Coalescence agenda
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Coalescence - Agenda. What if particles are liquid, or are solid but temperatures are high enough, solid state diffusion can occur? Koch and Friedlander, coalescence limited approach Effect of partice internal pressure on coalescence rate. How about finite coalescence rate?

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Coalescence - Agenda

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Coalescence agenda

Coalescence - Agenda

  • What if particles are liquid, or are solid but temperatures are high enough, solid state diffusion can occur?

  • Koch and Friedlander, coalescence limited approach

  • Effect of partice internal pressure on coalescence rate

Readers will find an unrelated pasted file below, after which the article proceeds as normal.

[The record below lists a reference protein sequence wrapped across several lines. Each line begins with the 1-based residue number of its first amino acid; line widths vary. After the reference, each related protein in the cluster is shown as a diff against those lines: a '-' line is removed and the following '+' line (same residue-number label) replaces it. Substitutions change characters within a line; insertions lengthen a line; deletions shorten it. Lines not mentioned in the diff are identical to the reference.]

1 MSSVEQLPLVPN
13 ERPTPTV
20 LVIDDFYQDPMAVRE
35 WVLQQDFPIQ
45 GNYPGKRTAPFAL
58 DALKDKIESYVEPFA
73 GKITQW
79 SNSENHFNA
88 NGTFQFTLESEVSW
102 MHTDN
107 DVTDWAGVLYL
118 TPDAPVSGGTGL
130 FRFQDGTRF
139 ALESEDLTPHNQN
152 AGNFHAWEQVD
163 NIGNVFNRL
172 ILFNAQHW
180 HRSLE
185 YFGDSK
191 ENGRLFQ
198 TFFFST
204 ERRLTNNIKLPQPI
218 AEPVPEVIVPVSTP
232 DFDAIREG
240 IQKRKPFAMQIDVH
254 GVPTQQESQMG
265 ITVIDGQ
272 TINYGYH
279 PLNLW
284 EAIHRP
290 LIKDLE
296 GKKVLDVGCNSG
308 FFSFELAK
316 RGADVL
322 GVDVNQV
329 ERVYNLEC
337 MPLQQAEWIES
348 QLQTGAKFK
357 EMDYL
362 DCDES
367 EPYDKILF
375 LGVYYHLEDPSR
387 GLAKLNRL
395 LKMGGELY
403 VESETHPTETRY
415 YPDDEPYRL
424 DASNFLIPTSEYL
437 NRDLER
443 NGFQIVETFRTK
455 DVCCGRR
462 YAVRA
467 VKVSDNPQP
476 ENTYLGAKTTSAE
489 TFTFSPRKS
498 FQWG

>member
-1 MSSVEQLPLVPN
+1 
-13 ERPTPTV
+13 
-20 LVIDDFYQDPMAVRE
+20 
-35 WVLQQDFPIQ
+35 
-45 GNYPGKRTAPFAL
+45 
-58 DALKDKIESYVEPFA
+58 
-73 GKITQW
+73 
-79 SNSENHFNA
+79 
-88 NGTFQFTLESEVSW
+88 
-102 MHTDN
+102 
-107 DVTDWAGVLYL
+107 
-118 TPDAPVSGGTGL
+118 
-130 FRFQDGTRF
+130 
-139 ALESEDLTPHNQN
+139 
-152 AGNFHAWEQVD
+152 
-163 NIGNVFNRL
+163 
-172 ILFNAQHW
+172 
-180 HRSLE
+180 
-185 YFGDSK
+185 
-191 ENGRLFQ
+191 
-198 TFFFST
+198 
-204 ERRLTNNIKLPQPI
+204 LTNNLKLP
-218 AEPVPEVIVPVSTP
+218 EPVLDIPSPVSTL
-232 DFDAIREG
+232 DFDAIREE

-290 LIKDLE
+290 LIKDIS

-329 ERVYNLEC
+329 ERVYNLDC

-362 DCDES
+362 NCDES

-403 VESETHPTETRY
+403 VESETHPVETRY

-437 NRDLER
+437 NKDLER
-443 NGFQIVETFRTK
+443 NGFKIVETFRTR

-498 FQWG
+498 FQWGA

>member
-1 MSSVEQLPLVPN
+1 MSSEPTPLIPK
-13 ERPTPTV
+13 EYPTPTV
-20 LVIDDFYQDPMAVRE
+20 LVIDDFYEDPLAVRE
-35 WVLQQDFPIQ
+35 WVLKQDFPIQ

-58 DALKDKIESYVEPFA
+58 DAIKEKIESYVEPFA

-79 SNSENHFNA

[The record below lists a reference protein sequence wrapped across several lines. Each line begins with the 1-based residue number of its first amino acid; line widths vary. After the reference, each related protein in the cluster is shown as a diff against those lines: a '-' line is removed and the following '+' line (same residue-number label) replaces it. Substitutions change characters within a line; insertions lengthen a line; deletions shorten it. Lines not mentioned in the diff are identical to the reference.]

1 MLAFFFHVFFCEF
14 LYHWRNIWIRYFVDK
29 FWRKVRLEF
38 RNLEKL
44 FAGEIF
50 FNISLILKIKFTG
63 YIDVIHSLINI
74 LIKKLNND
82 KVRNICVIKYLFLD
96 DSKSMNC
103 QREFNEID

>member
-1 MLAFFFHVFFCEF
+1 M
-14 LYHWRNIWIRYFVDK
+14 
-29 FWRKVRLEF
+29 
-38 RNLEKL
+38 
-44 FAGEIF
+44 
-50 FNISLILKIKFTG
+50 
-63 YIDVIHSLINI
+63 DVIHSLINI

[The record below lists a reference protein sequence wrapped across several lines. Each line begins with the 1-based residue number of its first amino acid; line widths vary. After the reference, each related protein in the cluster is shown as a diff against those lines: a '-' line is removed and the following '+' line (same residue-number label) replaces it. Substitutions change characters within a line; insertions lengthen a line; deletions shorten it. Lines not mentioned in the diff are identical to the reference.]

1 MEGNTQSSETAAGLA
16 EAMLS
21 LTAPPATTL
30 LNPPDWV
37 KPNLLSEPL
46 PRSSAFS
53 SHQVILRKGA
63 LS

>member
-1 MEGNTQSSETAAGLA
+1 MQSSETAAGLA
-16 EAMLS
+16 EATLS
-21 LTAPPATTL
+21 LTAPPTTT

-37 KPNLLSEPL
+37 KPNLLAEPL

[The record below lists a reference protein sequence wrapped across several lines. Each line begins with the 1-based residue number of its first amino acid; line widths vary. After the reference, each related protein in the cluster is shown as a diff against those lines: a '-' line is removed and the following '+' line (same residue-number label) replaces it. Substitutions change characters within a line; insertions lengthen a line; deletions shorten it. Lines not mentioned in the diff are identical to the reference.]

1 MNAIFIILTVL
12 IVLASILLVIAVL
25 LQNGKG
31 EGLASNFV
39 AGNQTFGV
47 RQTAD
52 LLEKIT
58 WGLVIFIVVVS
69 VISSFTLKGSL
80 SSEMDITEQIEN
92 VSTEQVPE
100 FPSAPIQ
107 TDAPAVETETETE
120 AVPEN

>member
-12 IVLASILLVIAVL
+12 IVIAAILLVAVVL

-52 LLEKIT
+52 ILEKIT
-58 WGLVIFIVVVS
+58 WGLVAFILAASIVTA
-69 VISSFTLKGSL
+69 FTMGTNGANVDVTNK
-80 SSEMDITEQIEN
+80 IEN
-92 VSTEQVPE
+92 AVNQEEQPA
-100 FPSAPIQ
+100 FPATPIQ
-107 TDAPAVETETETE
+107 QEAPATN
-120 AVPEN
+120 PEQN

Coalescence agenda

How about finite coalescence rate?

Important for particle growth in steep T gradients, e.g. flames

sintering complete

chemical reaction

particles grow by

between collisions

fast compared to

collision/sintering

particle formation times

sintering incomplete

between collisions

particles are necked

important characteristics:

characteristic times:

primary particle size

time between particle

extent of agglomeration

collisions

time required for particle

coalescence


Coalescence agenda

necked

unagglomerated

agglomerated

t

time

coalesce

t

collision

residence time

Characteristic times and particle morphology

Characteristic

times depend on

concentration of

particles and on

material properties

Desired degree

of agglomeration

depends on application